Slamming US occupation of Afghanistan is too biased for Murdoch

Here’s a non-story to fill the pages of the Murdoch Australian.

I appeared on ABC TV News24’s The Drum last week and discussed a variety of issues, mostly foreign affairs. On most nights the show has a range of guests, usually from the soft left to the soft right, and a number of more strident commentators somewhere else on the spectrum. I’d like some more punchy guests myself more often but there you go.

So this piece in yesterday’s Media section of the Australian is a typical non-story framed as my thoughts (and others on the panel) as evidence that the show (and ABC in general) is utterly unbalanced and skews to the left. Please. It was one night with certain guests, no more or no less. And note how there’s apparently something wrong with me talking about the brutality and immortality of the US mission in Afghanistan.

Using Gerard Henderson as a reliable critic on such matters is akin to asking George W. Bush how much he knows about torture in Abu Ghraib (ie. bugger all through willful ignorance):

The age-old problem — how to achieve balance on the ABC’s current affairs panel shows — is again in the spotlight, after a particularly egregious episode of The Drum last Thursday that featured three panellists and a host, all in furious agreement with one another on a range of policy matters.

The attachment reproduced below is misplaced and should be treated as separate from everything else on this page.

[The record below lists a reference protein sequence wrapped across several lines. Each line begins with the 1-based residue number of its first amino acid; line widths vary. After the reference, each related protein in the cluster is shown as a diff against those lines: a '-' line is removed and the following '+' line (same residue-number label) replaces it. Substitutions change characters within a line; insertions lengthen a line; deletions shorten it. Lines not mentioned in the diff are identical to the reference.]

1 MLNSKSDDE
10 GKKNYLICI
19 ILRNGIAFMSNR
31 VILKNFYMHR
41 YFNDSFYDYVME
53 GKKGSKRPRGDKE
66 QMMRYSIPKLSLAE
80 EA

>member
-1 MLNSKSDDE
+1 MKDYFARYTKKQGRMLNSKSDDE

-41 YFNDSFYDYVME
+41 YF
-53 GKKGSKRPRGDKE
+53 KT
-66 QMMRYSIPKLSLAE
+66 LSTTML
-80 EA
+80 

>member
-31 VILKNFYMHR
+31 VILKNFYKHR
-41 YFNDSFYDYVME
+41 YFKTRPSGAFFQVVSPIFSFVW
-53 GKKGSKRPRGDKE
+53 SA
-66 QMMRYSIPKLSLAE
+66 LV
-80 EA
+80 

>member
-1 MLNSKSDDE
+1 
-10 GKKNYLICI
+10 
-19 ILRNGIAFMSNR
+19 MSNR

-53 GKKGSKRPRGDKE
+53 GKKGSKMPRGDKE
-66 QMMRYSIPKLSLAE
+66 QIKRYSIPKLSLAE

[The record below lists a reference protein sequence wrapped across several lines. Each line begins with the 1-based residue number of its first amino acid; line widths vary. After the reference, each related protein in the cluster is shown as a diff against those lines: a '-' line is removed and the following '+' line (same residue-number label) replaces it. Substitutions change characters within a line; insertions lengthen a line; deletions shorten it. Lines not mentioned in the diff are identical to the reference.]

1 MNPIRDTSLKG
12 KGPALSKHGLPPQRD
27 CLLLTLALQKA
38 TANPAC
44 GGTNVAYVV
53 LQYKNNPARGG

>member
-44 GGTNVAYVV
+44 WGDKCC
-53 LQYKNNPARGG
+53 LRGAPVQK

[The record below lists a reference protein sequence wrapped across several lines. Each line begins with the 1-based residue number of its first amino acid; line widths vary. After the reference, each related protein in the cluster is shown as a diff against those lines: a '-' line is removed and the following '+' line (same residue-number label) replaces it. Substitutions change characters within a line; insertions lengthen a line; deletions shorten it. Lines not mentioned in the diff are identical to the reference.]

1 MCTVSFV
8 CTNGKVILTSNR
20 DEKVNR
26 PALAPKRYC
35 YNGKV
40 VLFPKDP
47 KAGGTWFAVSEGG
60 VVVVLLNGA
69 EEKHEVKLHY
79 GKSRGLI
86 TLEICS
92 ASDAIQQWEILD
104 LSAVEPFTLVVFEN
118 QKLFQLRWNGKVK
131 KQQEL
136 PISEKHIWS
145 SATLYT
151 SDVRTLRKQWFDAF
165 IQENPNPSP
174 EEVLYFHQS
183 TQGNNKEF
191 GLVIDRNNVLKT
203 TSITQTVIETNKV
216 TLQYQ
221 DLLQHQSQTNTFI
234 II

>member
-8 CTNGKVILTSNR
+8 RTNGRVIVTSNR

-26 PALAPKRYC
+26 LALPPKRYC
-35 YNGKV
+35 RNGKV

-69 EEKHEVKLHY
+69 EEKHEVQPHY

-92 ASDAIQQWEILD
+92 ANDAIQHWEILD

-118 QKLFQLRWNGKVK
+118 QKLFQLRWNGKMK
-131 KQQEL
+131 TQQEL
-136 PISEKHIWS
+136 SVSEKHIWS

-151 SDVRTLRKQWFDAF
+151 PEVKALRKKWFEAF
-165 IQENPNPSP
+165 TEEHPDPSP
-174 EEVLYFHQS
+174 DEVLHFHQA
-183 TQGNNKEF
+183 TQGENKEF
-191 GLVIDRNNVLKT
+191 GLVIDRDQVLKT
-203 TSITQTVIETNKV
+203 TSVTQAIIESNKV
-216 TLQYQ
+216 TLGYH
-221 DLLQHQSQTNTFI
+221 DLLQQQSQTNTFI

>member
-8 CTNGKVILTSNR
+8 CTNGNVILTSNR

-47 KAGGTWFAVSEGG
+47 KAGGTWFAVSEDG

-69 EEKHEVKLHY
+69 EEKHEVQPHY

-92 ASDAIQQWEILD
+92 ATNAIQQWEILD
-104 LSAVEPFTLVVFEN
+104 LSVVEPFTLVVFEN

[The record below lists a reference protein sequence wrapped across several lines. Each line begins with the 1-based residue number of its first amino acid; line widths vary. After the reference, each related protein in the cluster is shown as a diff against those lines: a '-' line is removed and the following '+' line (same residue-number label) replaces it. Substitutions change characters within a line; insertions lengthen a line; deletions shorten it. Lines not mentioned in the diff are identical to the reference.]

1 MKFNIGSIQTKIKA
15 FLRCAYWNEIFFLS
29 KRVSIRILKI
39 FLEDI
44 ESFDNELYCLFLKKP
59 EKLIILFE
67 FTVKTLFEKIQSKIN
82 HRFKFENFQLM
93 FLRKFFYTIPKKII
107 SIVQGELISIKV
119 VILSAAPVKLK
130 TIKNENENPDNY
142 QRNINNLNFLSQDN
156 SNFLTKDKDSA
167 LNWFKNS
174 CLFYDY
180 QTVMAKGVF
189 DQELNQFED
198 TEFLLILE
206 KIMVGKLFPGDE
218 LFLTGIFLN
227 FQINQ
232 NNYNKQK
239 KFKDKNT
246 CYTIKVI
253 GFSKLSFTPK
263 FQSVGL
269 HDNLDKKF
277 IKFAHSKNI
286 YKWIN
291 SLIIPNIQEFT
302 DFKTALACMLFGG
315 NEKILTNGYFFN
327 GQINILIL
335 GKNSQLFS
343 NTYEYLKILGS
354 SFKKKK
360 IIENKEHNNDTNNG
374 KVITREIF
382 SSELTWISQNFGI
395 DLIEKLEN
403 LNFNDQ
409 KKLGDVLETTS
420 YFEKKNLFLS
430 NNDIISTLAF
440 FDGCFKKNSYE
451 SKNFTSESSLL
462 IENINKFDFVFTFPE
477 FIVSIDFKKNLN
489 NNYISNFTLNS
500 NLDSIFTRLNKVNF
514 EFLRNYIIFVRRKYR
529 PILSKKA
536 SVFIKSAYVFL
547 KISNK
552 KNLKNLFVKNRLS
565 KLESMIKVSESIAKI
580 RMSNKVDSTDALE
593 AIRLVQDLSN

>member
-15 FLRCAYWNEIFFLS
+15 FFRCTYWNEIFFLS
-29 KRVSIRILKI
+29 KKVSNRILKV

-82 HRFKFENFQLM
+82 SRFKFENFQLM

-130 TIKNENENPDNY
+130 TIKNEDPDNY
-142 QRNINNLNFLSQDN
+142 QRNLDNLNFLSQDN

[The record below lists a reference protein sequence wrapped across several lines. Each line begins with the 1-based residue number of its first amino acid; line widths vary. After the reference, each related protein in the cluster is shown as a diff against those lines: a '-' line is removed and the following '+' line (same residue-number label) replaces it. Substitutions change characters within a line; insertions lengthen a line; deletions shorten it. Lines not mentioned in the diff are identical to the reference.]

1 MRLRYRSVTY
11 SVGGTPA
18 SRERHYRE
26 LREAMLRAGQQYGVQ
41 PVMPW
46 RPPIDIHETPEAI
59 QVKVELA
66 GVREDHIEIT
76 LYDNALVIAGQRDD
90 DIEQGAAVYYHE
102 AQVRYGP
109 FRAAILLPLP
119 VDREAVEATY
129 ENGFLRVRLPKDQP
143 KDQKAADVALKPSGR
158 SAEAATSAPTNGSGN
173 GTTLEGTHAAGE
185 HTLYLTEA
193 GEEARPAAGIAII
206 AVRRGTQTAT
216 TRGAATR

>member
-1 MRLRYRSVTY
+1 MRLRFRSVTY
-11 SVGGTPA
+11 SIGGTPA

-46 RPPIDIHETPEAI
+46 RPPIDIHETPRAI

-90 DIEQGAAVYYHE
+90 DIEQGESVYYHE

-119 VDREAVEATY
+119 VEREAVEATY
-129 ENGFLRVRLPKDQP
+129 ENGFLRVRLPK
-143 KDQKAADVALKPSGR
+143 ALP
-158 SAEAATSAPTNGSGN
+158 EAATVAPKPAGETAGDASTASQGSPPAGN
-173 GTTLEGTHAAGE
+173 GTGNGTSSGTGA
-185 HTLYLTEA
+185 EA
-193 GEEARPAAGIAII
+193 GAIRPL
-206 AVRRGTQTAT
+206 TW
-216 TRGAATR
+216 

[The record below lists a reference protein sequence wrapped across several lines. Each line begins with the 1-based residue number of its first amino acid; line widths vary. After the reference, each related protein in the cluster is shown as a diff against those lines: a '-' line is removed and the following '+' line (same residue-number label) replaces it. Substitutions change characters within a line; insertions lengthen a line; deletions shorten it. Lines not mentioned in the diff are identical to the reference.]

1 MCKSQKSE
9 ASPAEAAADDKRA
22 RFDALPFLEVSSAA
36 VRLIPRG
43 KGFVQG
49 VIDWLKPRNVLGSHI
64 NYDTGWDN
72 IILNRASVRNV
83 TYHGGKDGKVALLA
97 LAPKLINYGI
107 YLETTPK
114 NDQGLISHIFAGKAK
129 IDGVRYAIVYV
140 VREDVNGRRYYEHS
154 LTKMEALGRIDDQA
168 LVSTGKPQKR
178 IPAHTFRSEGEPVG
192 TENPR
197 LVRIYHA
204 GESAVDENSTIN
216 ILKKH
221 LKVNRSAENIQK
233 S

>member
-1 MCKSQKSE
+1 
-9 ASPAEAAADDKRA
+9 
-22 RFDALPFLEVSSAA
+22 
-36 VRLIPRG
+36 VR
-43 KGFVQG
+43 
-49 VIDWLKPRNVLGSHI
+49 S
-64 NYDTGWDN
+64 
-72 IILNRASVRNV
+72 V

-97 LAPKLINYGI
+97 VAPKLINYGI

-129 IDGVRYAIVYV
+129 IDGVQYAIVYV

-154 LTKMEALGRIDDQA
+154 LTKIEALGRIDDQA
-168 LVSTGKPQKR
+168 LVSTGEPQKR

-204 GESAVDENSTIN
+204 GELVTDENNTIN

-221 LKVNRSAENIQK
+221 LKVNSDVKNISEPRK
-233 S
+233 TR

The executive director of The Sydney Institute, Gerard Henderson, addressed the matter in his Media Watch Dog column on Friday.

He has also raised questions about the make-up of tonight’s Q&A on the ABC, saying the balance is firmly stacked to “the fashionable, soft-Left opinion”.

The Drum last Thursday was hosted by Tim Palmer, with guests Fran Kelly, Antony Loewenstein and Chas Licciardello from The Chaser.

In a discussion about the US army “kill team” soldier Corporal Jeremy Morlock, who murdered civilians and has been sentenced to 24 years jail for the crime, Loewenstein said he had decided “this sort of stuff is common”.

“It’s part of how . . . the only way you can get through a day (is) to see the enemy as towelheads . . . these images sadly are far more common than we like to believe,” he said of reports that rogue psychopaths had murdered a teenage boy and cut off his finger as a trophy.

Loewenstein said there were “massive, huge suicide rates” among US soldiers returning from Iraq and Afghanistan.

The discussion of Tony Abbott’s welfare proposals was also all one-way.

Henderson addressed the issue in a segment of his Media Watch Dog column that analyses ABC chairman Maurice Newman’s suggestion that there is

a “group-think” ethos in the public broadcaster.

Henderson told Media yesterday that “you would never have an occasion where there were three people with a conservative outlook on The Drum. It would never, ever happen.

“They simply do not understand that there are people with a plausible, defensible, reasonable opinion that is an alternative to the soft Left opinion they all have.” Henderson said he had never been on The Drum, and had only once been invited on Q&A.

Miranda Devine, who writes for The Daily Telegraph, owned by News Limited, publisher of The Australian, has twice been invited but the audience brayed whenever she spoke.

“As a rule, the ABC presents fashionable, Left-wing opinion, which would be fine, as long as there was some balance,” Henderson said.

Text and images ©2024 Antony Loewenstein. All rights reserved.

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